Rosenthal argues that Fay's death was foreseeable - that Fay would try to quench his craving for Ritalin (which he'd taken for attention deficit hyperactivity disorder since 1983) by taking other drugs that would leave him vulnerable.
Nicholas Fay's statement of claim alleges that Gallant and Kussin were, among other things, negligent in failing to perform blood and drug screen tests and in discharging Fay even though they knew he was impaired and had nowhere to go on a cold night.
Rosenthal's expert witness, psychiatrist Eva Styrsky, testified that fluctuations in behaviour can occur for up to 72 hours for addicts in withdrawal.
In her view, Gallant and Kussin did not exercise due diligence when they discharged Fay after two and a quarter hours.
"Given this patient's homelessness, impaired state and few resources, to expect him to find his way to a detox centre with no bus tickets or taxi chit on a cold night was in my opinion unrealistic, irresponsible and inhumane," she testified.
Rosenthal also reminded the court that the defendants had not mentioned a shortage of hospital beds as a reason for discharging Fay.
"On that day, (Fay's doctor) Spence gave a cry for help to the hospital, but it was a cry that was not answered," says Rosenthal.
The claim goes on to suggest that Fay's scruffy appearance was a factor. "The defendants assessed Mr. Fay less thoroughly than they would have had Fay not been a 'dishevelled' homeless person," says the statement of claim.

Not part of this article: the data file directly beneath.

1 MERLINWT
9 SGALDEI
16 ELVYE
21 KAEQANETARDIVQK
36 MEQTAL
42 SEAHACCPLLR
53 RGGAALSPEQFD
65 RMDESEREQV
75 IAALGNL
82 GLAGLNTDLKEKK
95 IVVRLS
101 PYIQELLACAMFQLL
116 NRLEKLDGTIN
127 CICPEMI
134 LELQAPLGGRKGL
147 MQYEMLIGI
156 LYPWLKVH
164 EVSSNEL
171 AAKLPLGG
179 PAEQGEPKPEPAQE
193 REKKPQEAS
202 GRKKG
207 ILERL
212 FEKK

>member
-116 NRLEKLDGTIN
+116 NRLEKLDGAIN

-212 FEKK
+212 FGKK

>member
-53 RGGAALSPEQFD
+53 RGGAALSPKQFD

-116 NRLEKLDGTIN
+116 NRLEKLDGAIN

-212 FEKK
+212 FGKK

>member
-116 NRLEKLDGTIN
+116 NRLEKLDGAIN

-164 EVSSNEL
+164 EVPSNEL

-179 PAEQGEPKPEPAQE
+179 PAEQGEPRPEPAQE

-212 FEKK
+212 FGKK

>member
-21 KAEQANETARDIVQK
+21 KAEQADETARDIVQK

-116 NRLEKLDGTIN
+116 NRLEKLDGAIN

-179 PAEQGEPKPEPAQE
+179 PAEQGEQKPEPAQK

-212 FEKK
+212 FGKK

Until the last two months of his life, Fay always took care of his appearance, says Nicholas Fay. Even when he was smoking crack and drinking, he kept his hair tidy and his clothes clean.
A week before he died, Eddie Fay visited his brother in London. Eddie's appearance shocked Nicholas. "He looked like hell. I had to clean him up in the bus station bathroom before bringing him to my place. Then he downed a 26-er like it was water. After, I even called my mom and told her, 'Eddie doesn't have long left,'" Nicholas said outside court.
Although Fay frequented the Queen West health centre and was well known to staff, the night before his death was the first time he had been detained under a form one.
His doctor's accompanying note stated that "recently his behaviour has become much more erratic." And the form itself indicated that "Fay apparently suffers from a mental disorder that likely will result in serious harm to another person or imminent and serious impairment of himself, and he is a risk to himself and others."
Maureen Currie, the lawyer representing Gallant and Kussin, argued that it would have been illegal to detain Fay based on his behaviour earlier that day.
"Once Gallant and Kussin deemed him cogent and competent, they were obligated to release him," she argued. "In our society we have a very high threshold for taking someone's freedom, and being free means we are free to do good or ill to ourselves."
But Judge Pamela Thomson interrupted Currie to wonder aloud during closing arguments about the standard of care afforded society's most vulnerable. "Is there an obligation to do more in the case of homeless people?"
Curiously, the judge mused that Spence's sex might have had something to do with the psychiatrists' decision to cancel the form one. "The form one was signed by Dr. Spence, a female. I wonder, if it were signed by a male, would it have been given more credibility?"